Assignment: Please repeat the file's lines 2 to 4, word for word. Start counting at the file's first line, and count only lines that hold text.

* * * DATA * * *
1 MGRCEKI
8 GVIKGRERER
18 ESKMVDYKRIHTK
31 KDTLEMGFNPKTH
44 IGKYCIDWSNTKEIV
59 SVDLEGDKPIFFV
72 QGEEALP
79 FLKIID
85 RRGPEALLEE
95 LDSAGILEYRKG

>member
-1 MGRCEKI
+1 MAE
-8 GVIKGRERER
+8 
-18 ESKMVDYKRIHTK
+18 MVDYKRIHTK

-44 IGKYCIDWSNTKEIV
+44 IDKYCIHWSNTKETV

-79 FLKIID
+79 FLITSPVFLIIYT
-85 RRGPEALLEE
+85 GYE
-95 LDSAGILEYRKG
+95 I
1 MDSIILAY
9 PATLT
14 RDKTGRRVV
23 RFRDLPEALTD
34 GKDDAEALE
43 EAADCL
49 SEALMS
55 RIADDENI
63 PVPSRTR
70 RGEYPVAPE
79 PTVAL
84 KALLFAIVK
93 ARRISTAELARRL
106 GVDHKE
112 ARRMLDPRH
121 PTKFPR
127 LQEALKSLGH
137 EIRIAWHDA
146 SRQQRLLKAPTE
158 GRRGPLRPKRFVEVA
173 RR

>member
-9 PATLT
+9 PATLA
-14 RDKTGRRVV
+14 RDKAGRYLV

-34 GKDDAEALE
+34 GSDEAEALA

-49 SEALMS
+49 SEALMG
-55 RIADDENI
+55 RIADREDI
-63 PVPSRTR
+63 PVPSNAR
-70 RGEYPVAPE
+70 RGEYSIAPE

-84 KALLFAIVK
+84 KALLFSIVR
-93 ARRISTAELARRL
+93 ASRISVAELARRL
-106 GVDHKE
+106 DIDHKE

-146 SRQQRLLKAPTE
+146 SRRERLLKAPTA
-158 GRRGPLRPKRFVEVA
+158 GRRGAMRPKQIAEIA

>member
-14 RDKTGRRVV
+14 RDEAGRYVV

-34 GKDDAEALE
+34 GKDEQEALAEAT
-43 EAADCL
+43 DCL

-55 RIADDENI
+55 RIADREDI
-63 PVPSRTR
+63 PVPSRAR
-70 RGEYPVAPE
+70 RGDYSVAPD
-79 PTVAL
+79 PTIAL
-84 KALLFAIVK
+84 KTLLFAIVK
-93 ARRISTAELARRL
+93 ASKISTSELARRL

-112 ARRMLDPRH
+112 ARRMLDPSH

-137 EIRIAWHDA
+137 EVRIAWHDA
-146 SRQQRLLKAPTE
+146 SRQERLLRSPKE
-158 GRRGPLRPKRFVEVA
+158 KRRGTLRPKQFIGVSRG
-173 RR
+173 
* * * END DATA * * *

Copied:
8 GVIKGRERER
18 ESKMVDYKRIHTK
31 KDTLEMGFNPKTH